I was probably the youngest person in the room and certainly two or three decades below the average age. I almost turned round when I got to the door and saw that but in the end I went in and sat down and I am glad that I did.

I have met several MPs in the past; mostly high-profile and all of them Tories (my grandmother used to be heavily involved with the Conservatives where she lives and I went along to a few events), but I wasn't sure what to expect on Saturday. While the others were all a little bit removed from me, because they were either pushing a new policy or firing up the troops before an election or because they were simply aloof, Tony McWalter was nothing of the sort.

He spoke intelligently and honestly and was passionate about the things that affect life in the borough, like the proposals to close the hospital (which he is set against). When he didn't know something he admitted it rather than blustered his way through it.

The questions people asked were all about local issues, with the exception of one (slightly ill-informed) rant against the Mental Capacity Bill, and it was very interesting to find out more about the area we moved into almost a year ago.

The impression I took away from the meeting was that our MP is just the sort of person you want to represent you in Parliament, ready to help you regardless of your or his political leanings. And that creates a bit of a problem for me in the upcoming election. There is very little chance I would choose to vote for the Labour party in an election but there is now a very real chance I would want to keep the MP we already have. A bit of a quandary, that.

The other thing I gained from the meeting was more content for Clear Blue Skies. I had planned to write a series of posts before the election taking a look at what the Government has or has not achieved in the last few years and to help me in this, I have got a great handout called '50 government achievements since 1997' upon which to base it. Fantastic. That will come along in the near future but first I've got another short series of posts I want to write.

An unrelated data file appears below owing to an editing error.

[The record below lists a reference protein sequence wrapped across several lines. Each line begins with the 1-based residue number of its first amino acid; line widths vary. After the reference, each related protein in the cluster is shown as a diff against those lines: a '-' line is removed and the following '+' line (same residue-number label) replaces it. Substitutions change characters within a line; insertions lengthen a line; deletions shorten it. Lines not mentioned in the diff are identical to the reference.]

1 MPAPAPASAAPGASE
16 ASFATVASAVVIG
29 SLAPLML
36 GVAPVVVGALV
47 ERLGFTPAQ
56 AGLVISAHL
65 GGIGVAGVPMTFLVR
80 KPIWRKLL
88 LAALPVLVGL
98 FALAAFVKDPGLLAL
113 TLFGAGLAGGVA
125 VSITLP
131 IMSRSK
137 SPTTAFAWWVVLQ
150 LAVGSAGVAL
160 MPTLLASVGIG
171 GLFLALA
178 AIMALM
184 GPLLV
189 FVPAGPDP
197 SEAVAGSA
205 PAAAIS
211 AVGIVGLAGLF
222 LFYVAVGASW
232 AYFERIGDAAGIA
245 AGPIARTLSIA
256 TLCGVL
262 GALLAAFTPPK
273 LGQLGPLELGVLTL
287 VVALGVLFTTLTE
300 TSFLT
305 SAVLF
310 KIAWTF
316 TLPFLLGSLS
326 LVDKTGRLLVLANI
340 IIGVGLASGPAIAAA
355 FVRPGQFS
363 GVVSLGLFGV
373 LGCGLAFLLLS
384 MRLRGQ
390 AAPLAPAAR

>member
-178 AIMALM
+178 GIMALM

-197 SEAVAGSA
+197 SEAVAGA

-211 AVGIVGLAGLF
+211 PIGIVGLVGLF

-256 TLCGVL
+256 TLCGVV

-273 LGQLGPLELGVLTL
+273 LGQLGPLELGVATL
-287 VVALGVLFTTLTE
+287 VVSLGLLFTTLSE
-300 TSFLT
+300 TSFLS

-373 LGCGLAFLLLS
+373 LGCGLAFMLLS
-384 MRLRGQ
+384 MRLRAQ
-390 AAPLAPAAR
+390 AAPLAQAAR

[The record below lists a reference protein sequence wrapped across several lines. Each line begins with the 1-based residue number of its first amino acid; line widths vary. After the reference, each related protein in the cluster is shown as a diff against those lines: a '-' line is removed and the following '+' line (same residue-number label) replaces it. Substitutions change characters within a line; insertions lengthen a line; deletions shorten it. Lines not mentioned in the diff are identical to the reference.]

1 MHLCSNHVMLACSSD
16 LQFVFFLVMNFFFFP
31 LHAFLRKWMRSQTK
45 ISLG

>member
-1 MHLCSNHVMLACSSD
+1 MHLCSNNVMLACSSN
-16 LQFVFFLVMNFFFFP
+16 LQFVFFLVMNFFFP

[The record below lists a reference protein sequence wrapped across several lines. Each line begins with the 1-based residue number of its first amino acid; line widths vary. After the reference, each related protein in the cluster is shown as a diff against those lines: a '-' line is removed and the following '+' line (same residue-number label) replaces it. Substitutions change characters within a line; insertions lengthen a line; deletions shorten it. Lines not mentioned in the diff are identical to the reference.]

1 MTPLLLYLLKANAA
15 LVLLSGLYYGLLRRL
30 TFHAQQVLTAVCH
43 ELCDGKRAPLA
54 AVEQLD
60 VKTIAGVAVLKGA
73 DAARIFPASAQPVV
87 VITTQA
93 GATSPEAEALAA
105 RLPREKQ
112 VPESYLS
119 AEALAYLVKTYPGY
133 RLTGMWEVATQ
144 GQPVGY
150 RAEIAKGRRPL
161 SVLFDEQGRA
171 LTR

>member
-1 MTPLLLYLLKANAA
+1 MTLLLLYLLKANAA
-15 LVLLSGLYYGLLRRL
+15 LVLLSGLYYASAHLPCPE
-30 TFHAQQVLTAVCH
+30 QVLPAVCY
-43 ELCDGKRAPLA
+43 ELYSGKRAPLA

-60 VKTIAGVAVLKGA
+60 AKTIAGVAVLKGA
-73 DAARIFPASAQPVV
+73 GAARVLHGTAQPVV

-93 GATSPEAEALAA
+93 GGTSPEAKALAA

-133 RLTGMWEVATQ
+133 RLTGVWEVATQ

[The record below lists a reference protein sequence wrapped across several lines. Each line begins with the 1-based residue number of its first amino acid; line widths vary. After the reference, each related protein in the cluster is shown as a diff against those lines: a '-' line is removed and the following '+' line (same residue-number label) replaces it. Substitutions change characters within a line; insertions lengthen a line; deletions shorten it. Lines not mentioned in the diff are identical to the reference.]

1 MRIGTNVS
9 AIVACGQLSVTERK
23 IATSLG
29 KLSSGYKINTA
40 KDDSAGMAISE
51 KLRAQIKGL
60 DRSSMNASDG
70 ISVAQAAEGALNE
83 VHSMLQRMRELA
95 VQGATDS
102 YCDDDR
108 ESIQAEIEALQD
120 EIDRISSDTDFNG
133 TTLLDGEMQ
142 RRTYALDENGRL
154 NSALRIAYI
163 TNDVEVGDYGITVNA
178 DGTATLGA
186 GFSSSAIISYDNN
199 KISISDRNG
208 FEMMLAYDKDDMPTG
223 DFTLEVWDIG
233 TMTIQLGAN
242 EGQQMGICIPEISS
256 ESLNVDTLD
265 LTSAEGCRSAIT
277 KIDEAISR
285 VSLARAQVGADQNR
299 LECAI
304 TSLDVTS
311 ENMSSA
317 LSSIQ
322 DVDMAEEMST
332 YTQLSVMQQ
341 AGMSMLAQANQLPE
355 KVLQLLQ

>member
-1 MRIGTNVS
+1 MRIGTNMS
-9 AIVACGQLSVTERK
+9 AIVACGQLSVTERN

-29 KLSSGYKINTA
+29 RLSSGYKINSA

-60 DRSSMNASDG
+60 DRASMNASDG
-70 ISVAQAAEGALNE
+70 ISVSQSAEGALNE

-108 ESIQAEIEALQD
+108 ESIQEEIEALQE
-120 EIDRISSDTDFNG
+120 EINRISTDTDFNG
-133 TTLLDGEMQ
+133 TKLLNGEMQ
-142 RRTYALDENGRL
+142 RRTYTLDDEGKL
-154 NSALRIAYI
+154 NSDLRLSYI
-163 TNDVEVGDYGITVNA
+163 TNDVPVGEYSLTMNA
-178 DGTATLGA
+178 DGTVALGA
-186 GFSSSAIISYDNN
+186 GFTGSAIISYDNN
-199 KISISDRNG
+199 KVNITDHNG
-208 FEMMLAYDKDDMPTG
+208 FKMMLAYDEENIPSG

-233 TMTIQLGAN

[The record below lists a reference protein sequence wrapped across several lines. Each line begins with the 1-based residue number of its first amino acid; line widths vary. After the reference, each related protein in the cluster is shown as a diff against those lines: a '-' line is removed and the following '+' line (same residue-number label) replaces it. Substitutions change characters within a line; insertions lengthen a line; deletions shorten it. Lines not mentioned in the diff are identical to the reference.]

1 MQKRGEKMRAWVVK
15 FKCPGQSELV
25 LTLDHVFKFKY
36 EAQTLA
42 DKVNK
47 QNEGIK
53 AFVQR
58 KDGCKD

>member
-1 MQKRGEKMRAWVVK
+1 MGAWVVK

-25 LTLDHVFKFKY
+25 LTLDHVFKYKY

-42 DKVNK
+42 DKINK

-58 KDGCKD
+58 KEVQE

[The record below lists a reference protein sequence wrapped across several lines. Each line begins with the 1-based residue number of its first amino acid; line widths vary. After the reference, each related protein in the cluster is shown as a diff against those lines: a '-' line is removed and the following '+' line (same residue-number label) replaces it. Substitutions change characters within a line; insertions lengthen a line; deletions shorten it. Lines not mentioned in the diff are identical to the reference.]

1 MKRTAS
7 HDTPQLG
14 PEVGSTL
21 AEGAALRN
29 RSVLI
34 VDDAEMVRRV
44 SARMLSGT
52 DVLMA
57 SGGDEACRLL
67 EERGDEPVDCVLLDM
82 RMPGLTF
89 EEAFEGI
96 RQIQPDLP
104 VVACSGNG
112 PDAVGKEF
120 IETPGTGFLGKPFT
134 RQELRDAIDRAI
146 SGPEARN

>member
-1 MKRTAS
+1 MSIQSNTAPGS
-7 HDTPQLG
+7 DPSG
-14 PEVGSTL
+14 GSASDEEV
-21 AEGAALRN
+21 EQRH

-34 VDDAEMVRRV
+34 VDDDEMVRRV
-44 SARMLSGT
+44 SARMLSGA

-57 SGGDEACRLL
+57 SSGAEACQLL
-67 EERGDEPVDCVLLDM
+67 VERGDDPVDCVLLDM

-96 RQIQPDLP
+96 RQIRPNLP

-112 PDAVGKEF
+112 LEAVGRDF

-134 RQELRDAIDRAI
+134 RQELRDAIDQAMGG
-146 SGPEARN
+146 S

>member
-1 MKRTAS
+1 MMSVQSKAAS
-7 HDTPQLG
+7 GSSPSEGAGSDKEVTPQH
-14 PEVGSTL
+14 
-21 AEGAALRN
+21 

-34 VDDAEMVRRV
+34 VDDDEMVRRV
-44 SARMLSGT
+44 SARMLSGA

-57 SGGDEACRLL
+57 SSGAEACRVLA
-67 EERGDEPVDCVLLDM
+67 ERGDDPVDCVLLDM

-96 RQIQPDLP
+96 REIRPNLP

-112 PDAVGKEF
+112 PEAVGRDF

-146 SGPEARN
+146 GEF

Wednesday, January 26, 2005

A Common invitation

I got home from work last week to find a letter waiting for me with the House of Commons stamp on the back of it.

"What on earth is this?", thought I.

Inside the envelope was a letter from my MP inviting me to a coffee morning being held locally this Saturday to discuss 'local issues and concerns'.

Could it be that I was picked at random or did someone in the local Labour party ranks think to themselves "Here's someone new to the area, let's see if we can persuade him to vote for us in a few months' time"? Hmm.

As yet, I'm still undecided whether I will go or not but it's likely laziness will take hold and I'll just stay in bed instead. It has, however, made me think about the local issues that I would want to bring to the attention of my MP. The fact that there's not enough residential parking around our place? The kids that cause havoc on the green in front of the house? I doubt he'd do anything about them so what's the point?

Anyway, if you had been invited to see your MP, what local issues would you want to bring up?

Tuesday, January 25, 2005

Cause and Effect

Well, more effect than cause, to be honest. Cause will follow later in the week, if I'm lucky.

The symptoms I described yesterday are having quite an effect on my life at the moment. Feeling weak and tired means that you tend not to get around to all those non-essential jobs you've been meaning to do for ages. Like painting the stairs, for example. I started that a few months ago but haven't been up to doing any more of it since then. The list just keeps on growing.

That's probably the most obvious effect this is having but there are others, too. I'm finding it difficult to concentrate at work for long periods of time so my productivity is down. That is only going to be exacerbated when the other guy at my level in the team leaves in less than four weeks' time. After that I will have even more stuff to do and be under greater stress than currently. We were already one person short so we know need to recruit two and it will be at least six months until they have both been recruited and trained and are up to speed with our systems and projects. Six months of me being the senior programmer in the team. Not what I need.

My mood is getting progressively bluer, too. Normally, I am very stable, emotionally-speaking, but the defences that keep me upbeat are slowly failing and with an unknown illness or problem hanging over me, I'm slowly sinking into depression. The situation at work won't help that, either.

I don't surrender to it easily, which can be a problem. If L was fully fit and capable of picking up the stuff I'm having trouble with, then maybe I would just give in and do less but her physical condition is not much better than mine and sitting in front of the TV while she is struggling in the kitchen just makes me feel worse. Maybe the couple of days off I've booked for next week will help.

What will definitely help is finding out what is wrong with me. I've got my suspicions but to know for sure would be a great relief. The problem is, I just don't know when that is going to happen.